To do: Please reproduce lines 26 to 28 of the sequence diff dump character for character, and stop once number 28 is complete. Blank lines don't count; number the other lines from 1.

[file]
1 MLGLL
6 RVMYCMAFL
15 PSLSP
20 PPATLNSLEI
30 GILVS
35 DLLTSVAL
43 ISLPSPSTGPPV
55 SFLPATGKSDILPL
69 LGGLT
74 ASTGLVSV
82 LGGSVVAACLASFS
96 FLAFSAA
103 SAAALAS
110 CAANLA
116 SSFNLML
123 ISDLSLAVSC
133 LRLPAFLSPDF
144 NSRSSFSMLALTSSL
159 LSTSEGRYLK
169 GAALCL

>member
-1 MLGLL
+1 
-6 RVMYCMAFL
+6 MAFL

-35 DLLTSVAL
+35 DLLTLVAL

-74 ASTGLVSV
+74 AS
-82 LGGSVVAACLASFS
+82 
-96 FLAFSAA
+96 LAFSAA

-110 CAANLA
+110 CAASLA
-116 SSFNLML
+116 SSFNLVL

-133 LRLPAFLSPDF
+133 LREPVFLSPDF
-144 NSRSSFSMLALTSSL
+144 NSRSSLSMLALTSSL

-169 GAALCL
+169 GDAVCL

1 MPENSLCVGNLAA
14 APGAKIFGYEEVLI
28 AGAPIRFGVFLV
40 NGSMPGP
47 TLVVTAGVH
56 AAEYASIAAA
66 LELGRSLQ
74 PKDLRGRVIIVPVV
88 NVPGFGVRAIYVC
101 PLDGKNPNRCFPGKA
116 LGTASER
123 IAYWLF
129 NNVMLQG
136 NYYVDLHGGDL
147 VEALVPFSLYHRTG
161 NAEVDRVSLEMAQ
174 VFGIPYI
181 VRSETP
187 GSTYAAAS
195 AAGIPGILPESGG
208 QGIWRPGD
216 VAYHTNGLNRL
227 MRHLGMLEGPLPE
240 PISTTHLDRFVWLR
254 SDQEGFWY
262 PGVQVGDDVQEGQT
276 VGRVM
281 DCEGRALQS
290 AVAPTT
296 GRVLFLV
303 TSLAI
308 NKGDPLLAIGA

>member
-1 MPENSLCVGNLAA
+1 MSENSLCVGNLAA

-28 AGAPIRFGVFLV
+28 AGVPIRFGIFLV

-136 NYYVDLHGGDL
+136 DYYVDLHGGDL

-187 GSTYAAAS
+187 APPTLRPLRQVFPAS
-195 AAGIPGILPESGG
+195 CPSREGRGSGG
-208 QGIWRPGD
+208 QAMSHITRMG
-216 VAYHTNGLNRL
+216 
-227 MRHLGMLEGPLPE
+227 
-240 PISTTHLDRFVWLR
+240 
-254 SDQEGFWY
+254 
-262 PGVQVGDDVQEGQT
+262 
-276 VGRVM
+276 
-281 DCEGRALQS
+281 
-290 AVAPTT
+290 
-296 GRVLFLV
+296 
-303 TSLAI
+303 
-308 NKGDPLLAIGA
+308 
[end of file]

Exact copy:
-35 DLLTSVAL
+35 DLLTLVAL

-74 ASTGLVSV